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Key developments in the world of federal employee benefits: health, pay, and much more.

Less Than 1 Percent

Many federal employees and their advocates were less than thrilled by the news last week that President Obama wants to lift the pay freeze in 2013.

In fact, some readers were downright contemptuous of the proposed 0.5 percent salary bump. Our Jan. 6 story generated lots of reader reaction. Some sample commentary:

"I calculated after taxes that my 0.5 percent raise would equal $17 a month! Whee!! Now, let's calculate how much it takes in expenses in a bureaucracy to even raise salaries across-the-board even as little as this -- illogical. Please stop the nonsense and give us a raise or don't, but this is nonsensical."

"0.5 percent. I am glad they gave us advance notice so I won't think payroll has made an error -- that is, assuming we even notice the change in our net pay. When the man said 'change' he meant it."

"Oh WOW! A half percent raise! In the Washington, D.C., area, that won't even cover my utilities for one month. Man, I feel like I'm sitting on top of the world. Just call me a pampered Fed."

"For a family of employees in the lower grades that should just about cover the increase in the cost of toilet paper over three years."

And those reactions were among the more subdued. It's true that the proposed 0.5 percent raise -- assuming Congress approves it, which is far from certain -- won't amount to a windfall in employees' paychecks. Particularly if, as many readers pointed out, lawmakers decide to increase the amount feds contribute to their pensions this year. Remember, Obama himself has proposed such an increase and reducing government workers' retirement benefits has a lot of support on Capitol Hill.

Then again, some feds pointed out that something is better than nothing, especially after two years of nothing. The bottom line? Given the political and fiscal climate this year, federal workers will be lucky to get any sort of boost to their pay or benefits.

Buyout Bonanza

Federal agencies are continuing to make use of buyouts and early retirement packages in an effort to cut costs. Just this week, Agriculture Secretary Tom Vilsack announced that the department will continue to offer buyouts and early outs to employees to avoid furloughs, and the General Services Administration has requested authority from the Office of Personnel Management to offer voluntary early retirement authority and voluntary separation incentive payments to a select number of its employees. In addition, the Air Force has said it will offer a second round of buyouts to eligible employees.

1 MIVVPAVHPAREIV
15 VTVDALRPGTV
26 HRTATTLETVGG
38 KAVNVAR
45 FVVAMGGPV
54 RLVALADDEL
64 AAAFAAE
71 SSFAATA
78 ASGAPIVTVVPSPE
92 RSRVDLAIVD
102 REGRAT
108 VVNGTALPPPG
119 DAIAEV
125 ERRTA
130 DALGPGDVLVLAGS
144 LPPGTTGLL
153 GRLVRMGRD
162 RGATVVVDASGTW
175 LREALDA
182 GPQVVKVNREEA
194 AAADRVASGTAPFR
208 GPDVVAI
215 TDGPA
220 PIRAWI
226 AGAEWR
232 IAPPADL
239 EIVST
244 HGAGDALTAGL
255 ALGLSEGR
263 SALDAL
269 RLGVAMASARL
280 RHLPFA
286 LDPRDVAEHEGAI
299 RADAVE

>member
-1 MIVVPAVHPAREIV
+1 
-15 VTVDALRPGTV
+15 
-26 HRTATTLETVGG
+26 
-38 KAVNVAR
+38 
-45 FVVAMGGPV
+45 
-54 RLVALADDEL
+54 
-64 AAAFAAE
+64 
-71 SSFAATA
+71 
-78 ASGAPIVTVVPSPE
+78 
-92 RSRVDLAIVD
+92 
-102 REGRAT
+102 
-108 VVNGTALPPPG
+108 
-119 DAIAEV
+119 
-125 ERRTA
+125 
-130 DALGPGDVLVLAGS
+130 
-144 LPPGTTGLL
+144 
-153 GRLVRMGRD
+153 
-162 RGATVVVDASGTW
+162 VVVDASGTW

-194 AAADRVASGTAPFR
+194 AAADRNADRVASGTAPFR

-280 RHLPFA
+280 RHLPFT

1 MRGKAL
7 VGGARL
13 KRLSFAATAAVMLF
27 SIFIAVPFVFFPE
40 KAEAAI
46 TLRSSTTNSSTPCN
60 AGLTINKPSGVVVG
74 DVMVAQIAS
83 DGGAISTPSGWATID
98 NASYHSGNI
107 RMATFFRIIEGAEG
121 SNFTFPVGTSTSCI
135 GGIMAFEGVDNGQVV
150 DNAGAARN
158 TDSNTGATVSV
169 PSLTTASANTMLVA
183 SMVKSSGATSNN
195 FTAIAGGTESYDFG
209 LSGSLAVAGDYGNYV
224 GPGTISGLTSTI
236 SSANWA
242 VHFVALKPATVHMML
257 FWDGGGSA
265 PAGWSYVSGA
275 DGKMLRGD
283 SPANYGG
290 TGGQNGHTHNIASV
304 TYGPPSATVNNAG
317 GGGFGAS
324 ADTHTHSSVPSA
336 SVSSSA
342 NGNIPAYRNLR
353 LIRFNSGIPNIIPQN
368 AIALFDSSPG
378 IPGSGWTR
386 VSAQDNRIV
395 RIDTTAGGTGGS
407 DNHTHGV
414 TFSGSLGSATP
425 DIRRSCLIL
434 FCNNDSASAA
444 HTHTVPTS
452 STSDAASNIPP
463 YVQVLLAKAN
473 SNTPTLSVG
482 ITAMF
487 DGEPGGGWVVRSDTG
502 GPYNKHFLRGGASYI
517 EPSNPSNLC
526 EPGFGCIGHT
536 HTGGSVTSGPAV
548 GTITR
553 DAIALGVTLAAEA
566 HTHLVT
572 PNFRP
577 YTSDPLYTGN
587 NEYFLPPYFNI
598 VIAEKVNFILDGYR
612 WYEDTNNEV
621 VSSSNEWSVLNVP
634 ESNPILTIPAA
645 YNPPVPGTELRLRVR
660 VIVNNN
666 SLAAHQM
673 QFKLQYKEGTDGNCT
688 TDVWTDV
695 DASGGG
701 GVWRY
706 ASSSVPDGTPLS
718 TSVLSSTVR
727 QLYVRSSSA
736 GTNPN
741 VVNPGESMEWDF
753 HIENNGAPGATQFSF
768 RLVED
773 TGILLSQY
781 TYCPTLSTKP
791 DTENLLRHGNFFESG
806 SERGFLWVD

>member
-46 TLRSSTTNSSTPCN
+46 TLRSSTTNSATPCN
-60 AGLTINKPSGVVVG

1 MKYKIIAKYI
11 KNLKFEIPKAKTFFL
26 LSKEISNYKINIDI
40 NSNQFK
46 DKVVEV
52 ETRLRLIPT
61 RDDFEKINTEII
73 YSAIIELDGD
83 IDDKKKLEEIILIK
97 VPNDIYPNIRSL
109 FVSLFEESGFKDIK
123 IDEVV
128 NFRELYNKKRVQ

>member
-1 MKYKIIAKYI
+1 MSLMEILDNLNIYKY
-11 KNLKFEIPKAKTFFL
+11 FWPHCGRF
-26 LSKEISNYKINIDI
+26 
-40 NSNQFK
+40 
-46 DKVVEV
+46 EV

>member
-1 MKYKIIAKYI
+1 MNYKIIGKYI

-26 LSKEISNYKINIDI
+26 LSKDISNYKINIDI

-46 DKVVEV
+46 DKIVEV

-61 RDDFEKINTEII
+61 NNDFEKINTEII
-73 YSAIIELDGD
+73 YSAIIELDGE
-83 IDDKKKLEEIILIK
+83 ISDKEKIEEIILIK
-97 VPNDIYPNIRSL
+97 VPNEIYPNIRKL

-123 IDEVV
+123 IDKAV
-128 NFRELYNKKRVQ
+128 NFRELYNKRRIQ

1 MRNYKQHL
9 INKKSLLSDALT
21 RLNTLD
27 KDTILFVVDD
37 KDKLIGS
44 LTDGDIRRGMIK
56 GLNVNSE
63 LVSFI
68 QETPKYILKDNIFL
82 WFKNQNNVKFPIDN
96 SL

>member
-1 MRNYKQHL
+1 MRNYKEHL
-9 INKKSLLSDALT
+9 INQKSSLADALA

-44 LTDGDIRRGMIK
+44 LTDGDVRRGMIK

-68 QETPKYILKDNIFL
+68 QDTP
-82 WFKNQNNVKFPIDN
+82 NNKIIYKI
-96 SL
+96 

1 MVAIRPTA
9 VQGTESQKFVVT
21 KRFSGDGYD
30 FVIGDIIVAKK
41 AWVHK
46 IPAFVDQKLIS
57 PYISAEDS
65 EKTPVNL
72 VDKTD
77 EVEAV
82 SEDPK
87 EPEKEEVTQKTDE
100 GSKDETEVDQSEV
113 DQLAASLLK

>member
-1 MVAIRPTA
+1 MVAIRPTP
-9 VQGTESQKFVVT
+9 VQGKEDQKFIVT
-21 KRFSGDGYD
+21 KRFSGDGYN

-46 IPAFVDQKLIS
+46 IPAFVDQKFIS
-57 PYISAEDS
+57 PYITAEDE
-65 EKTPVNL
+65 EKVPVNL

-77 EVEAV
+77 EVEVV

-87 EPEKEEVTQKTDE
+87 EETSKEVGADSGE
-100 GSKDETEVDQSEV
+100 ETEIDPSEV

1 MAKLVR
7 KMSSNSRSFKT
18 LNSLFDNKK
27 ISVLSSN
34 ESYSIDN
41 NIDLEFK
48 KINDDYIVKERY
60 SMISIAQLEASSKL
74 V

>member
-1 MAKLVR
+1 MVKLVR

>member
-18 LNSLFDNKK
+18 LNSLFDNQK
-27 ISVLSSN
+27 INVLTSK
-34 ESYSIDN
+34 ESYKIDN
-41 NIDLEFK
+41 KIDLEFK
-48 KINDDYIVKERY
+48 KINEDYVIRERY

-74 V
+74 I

Those workers who are eligible for a buyout need to weigh their options carefully. While the benefits of buyouts and early outs are clear for agencies, for employees, the best decision depends on individual circumstances. Most observers agree that the federal buyout maximum of $25,000 is not a lot of money, so the question becomes who can afford to take one? Some say employees covered under the older Civil Service Retirement System might be the best candidates for a buyout, as CSRS participants can receive up to 80 percent of their annuity. But as Tammy Flanagan who writes our weekly "Retirement Planning" column points out, buyouts and early outs could be a better incentive for feds enrolled in the Federal Employees Retirement System, which is the majority of the federal workforce.

FERS employees pay into Social Security; CSRS workers do not. So if FERS employees leave the government early and move on to another career, they will continue to pay into Social Security whereas, "a CSRS who leaves midcareer to move to private industry will have less than a full career of [Social Security Administration] coverage and will also be subject to the windfall elimination provision and government pension offset that will reduce or eliminate their SSA entitlement," Flanagan said. FERS is a more flexible, portable retirement system that encourages saving through its 401(k)-style portfolio (the Thrift Savings Plan) and was created to look more like private sector retirement plans. "One of the things that Congress was trying to accomplish in designing FERS was to create a workforce who was not bound by the 'golden handcuffs' of CSRS," she said. "FERS was made to allow employees to move from federal service to private sector more freely."

And many more FERS employees now are eligible for such incentives than in the 1990s when the government last offered a big round of buyouts and early outs to the federal workforce. "I think you have less to lose under FERS than CSRS if your plan is to move to a career in the private sector," Flanagan said.


Kellie Lunney covers federal pay and benefits issues, the budget process and financial management. After starting her career in journalism at Government Executive in 2000, she returned in 2008 after four years at sister publication National Journal writing profiles of influential Washingtonians. In 2006, she received a fellowship at the Ohio State University through the Kiplinger Public Affairs in Journalism program, where she worked on a project that looked at rebuilding affordable housing in Mississippi after Hurricane Katrina. She has appeared on C-SPAN’s Washington Journal, NPR and Feature Story News, where she participated in a weekly radio roundtable on the 2008 presidential campaign. In the late 1990s, she worked at the Housing and Urban Development Department as a career employee. She is a graduate of Colgate University.

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